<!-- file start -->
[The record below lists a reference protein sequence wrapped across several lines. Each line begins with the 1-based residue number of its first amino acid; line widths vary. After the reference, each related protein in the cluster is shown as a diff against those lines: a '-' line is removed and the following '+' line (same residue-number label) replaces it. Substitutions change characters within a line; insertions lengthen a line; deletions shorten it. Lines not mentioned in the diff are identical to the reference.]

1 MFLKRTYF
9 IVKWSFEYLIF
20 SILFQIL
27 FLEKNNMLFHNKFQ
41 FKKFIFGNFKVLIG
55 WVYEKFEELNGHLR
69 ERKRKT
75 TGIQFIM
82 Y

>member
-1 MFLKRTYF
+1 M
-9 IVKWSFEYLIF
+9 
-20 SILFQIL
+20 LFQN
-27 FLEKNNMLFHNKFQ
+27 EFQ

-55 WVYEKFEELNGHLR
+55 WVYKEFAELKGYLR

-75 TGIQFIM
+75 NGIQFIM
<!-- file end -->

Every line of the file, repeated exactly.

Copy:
[The record below lists a reference protein sequence wrapped across several lines. Each line begins with the 1-based residue number of its first amino acid; line widths vary. After the reference, each related protein in the cluster is shown as a diff against those lines: a '-' line is removed and the following '+' line (same residue-number label) replaces it. Substitutions change characters within a line; insertions lengthen a line; deletions shorten it. Lines not mentioned in the diff are identical to the reference.]

1 MFLKRTYF
9 IVKWSFEYLIF
20 SILFQIL
27 FLEKNNMLFHNKFQ
41 FKKFIFGNFKVLIG
55 WVYEKFEELNGHLR
69 ERKRKT
75 TGIQFIM
82 Y

>member
-1 MFLKRTYF
+1 M
-9 IVKWSFEYLIF
+9 
-20 SILFQIL
+20 LFQN
-27 FLEKNNMLFHNKFQ
+27 EFQ

-55 WVYEKFEELNGHLR
+55 WVYKEFAELKGYLR

-75 TGIQFIM
+75 NGIQFIM